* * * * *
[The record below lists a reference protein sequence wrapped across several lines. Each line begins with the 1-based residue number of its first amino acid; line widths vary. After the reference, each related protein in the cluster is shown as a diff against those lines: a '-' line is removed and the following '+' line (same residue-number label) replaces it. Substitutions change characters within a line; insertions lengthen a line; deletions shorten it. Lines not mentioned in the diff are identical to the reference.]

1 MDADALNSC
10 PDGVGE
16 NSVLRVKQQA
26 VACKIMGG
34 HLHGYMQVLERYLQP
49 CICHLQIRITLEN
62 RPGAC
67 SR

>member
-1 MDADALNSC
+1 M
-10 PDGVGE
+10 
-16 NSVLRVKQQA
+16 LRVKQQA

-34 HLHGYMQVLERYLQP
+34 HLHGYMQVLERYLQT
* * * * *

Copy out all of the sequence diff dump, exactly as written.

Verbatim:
[The record below lists a reference protein sequence wrapped across several lines. Each line begins with the 1-based residue number of its first amino acid; line widths vary. After the reference, each related protein in the cluster is shown as a diff against those lines: a '-' line is removed and the following '+' line (same residue-number label) replaces it. Substitutions change characters within a line; insertions lengthen a line; deletions shorten it. Lines not mentioned in the diff are identical to the reference.]

1 MDADALNSC
10 PDGVGE
16 NSVLRVKQQA
26 VACKIMGG
34 HLHGYMQVLERYLQP
49 CICHLQIRITLEN
62 RPGAC
67 SR

>member
-1 MDADALNSC
+1 M
-10 PDGVGE
+10 
-16 NSVLRVKQQA
+16 LRVKQQA

-34 HLHGYMQVLERYLQP
+34 HLHGYMQVLERYLQT